Is It Correct To Return Tithe To Any Organization Or Individual Who Claims To Be Doing The Work Of The Lord?


Money is one of those things that we consider ours in a particular way. It represents the fraction of our lives that we accumulate through the investment of our energy and time. It is life preserved in liquid form; that is to say, we exchange it for almost any goods we may want or enjoy. Therefore we usually don’t want others to tell us how to use it or what to do with it. For believers, life is a gift from God, whether in the form of the breath of life or in the form of money. Therefore, it is to be used to the glory of God. With these comments as a background, let me address your specific concern.

1. The Owner of Tithe: Tithe is a percentage of the money that reaches us as the result of the investment of our time and energy. It is therefore natural to conclude that it is ours and that we should decide how to administer it. Here the Scripture surprises us by making a claim that is scientifically unverifiable. Tithe—the 10 percent of our income or increase—belongs to the Lord: “A tithe . . . belongs to the Lord [leYahweh]; it is holy to the Lord [leYahweh]” (Lev. 27:30, NIV). From the human point of view, all income is the result of the investment of our time and energy. Yet this text rejects that conclusion by indicating that a portion of our income/increase is fundamentally different from the rest of it. It is described by the Lord as “holy.” In this passage divine ownership is clearly emphasized by using the Hebrew preposition le (“belonging to”) two times, along with the word “holy.” The “holy” designates that which God set apart for His divine purpose that, therefore, belongs to Him. We do not consecrate tithe to the Lord; the Lord has already declared it holy. He has placed in our hands something that is holy, and we are sanctified when we, in obedience to His will, use it the way He intended us to use it.

2. Determining Proper Use: Once we acknowledge that tithe belongs to the Lord, the next questions would be: Who has the authority to determine its purpose; and who should receive it? The answer is obvious. If it belongs to God, He is the one who defines its purpose and destination. This was clearly the case in the Old Testament. “I give to the Levites all the tithes in Israel … for the work they do while serving at the Tent of Meeting” (Num. 18:21, NIV). Tithe is assigned by the Lord to a specific group within His people, and its purpose is to pay them for the work they do at the sanctuary on behalf of the people, a work assigned to them by God.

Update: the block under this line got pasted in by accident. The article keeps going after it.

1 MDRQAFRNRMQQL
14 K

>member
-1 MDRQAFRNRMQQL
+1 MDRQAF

3. God Established a System: Not only were the purpose and use of tithe determined by God as the owner of tithe, but also the system through which tithe reached those appointed to receive it. The Israelites were to separate their tithe at home and bring it to the house of the Lord for the Levites (Num. 18:24; Mal. 3:10). The “storehouse” refers to rooms in the Temple employed to store the tithe that was to be distributed among the Levites. In other words, people were not free to give their tithe to whomever they wanted, or to deposit it in any other place except the Temple. Specific persons were in charge of collecting and distributing it to the Levites and priests (2 Chron. 31:12, 13, 15, 16). In the church tithe is to be used only by those recognized by the church to be God’s appointed instruments in the proclamation of the gospel (1 Cor. 9:13, 14).

We are expected to return tithe to the church through its local treasury, not send it to individuals or groups who run their own personal religious businesses. Let God’s tithe be used by the Lord as He intended it: for the fulfillment of the mission of His church.


Ángel Manuel Rodríguez is retired after a career of service as a pastor, professor, and theologian. He is a former director of the Biblical Research Institute. This answer is used by permission.